Featured Research

from universities, journals, and other organizations

Sucking up to the boss may move you up and keep you healthy

Date:
June 9, 2011
Source:
Wiley-Blackwell
Summary:
Savvy career minded individuals have known for some time that ingratiating oneself to the boss and others – perhaps more commonly known as ‘sucking up’– can help move them up the corporate ladder more quickly. However, a recent study suggests that politically savvy professionals who use ingratiation as a career aid may also avoid the psychological distress that comes to others who are less cunning about their workplace behavior.

Savvy career minded individuals have known for some time that ingratiating oneself to the boss and others -- perhaps more commonly known as 'sucking up'- can help move them up the corporate ladder more quickly. However, a recent study published in the Journal of Management Studies suggests that politically savvy professionals who use ingratiation as a career aid may also avoid the psychological distress that comes to others who are less cunning about their workplace behavior.

This new research shows that when politically savvy professionals use the coping skill of ingratiation, they may neutralize ostracism and other psychological distress that other less savvy individuals have to cope with in the workplace. Ostracized employees experience more job tension, emotional exhaustion and depressed mood at work.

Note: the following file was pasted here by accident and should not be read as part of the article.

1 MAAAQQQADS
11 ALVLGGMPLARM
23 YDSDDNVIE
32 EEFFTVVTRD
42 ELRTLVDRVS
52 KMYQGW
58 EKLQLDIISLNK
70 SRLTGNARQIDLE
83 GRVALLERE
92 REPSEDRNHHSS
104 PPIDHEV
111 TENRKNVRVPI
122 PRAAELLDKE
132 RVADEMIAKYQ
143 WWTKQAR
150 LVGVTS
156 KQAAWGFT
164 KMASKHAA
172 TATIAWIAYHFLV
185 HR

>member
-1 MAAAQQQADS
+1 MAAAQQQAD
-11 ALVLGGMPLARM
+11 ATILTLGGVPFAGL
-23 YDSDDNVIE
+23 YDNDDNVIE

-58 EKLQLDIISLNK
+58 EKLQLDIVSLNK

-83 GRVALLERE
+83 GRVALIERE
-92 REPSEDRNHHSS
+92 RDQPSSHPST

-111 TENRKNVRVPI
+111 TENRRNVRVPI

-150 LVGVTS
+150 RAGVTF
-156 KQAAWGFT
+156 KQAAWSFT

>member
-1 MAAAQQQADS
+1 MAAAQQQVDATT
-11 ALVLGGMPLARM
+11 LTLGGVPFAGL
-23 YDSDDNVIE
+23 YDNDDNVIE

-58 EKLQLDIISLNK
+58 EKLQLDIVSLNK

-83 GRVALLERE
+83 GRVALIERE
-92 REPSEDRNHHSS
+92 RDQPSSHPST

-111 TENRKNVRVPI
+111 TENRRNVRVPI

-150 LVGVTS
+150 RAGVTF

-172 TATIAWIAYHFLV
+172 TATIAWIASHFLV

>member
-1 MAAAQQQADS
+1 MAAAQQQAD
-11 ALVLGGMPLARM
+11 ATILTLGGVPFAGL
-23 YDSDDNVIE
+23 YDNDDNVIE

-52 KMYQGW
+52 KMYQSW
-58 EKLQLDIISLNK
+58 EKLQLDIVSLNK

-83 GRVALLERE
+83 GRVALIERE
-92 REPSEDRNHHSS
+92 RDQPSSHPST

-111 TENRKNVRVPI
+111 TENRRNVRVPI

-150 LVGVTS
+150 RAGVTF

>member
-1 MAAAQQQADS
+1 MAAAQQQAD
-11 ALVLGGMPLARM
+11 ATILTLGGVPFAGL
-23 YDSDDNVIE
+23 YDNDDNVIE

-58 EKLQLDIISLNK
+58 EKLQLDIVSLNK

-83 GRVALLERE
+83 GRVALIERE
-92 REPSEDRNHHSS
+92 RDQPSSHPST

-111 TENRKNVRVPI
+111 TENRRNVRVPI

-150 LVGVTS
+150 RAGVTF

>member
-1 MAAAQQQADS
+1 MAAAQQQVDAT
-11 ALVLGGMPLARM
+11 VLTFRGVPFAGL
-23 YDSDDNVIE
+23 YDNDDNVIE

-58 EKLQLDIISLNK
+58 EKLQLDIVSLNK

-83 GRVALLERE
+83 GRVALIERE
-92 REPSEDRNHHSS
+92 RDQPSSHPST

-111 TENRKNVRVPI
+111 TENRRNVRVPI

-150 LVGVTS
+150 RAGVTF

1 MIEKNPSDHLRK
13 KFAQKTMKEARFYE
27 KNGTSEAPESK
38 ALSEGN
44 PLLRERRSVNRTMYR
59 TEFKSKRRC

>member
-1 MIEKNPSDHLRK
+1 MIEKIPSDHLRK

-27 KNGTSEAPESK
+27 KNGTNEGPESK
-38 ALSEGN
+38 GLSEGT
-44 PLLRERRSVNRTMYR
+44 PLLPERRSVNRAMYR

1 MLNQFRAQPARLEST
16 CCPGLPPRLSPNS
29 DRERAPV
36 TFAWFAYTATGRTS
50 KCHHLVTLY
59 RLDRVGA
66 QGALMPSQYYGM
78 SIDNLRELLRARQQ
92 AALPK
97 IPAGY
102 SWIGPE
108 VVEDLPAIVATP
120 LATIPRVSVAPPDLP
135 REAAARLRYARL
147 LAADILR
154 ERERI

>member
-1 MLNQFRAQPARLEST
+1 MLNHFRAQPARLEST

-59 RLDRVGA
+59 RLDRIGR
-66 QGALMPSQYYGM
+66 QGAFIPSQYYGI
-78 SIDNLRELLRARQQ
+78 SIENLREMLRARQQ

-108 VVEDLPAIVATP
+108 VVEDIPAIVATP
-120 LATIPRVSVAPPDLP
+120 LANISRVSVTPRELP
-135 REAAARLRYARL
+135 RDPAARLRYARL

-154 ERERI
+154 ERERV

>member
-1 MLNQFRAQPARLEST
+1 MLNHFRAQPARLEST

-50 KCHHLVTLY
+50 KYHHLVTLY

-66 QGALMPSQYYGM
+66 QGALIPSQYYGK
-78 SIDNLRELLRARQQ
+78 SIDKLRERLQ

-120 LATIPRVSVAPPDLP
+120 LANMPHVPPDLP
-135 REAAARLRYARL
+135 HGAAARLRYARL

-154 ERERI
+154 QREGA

Workplace ostracism -- an adult form of bullying -- is often described as an individual's belief that they are ignored or excluded by superiors or colleagues in the workplace. A 2005 survey of 262 full-time employees found that over a five-year period, 66% of respondents felt they were systematically ignored by colleagues, and 29% reported that other people intentionally left the area when they entered. Previous studies have shown that ostracism is an interpersonal stressor that can lead to psychological distress, and distress in the workplace is strongly linked to life distress, employee turnover, and poor physical health.

In the present study, researchers examined the relationship between workplace ostracism and employee psychological distress, with a focus on moderating effects of ingratiation and political skill. The research team surveyed employees from two oil and gas companies in China, with 215 employees providing responses. "Our data confirmed that workplace ostracism was positively related to psychological distress," explains Ho Kwong Kwan one of the study's authors. "We found that ingratiation neutralized the relationship between workplace ostracism and psychological distress when used by employees with a high level of political skill, but exacerbated the association when ingratiation was used by employees with low political savvy."

While the path to success and health may appear to come from sucking up, the authors of the study have a better suggestion. They say that organizations should create a culture that discourages workplace ostracism by provide training to managers and employees, which enhances self-esteem, encourages effective problem solving techniques, and promotes the development of political skills.


Story Source:

The above story is based on materials provided by Wiley-Blackwell. Note: Materials may be edited for content and length.


Journal Reference: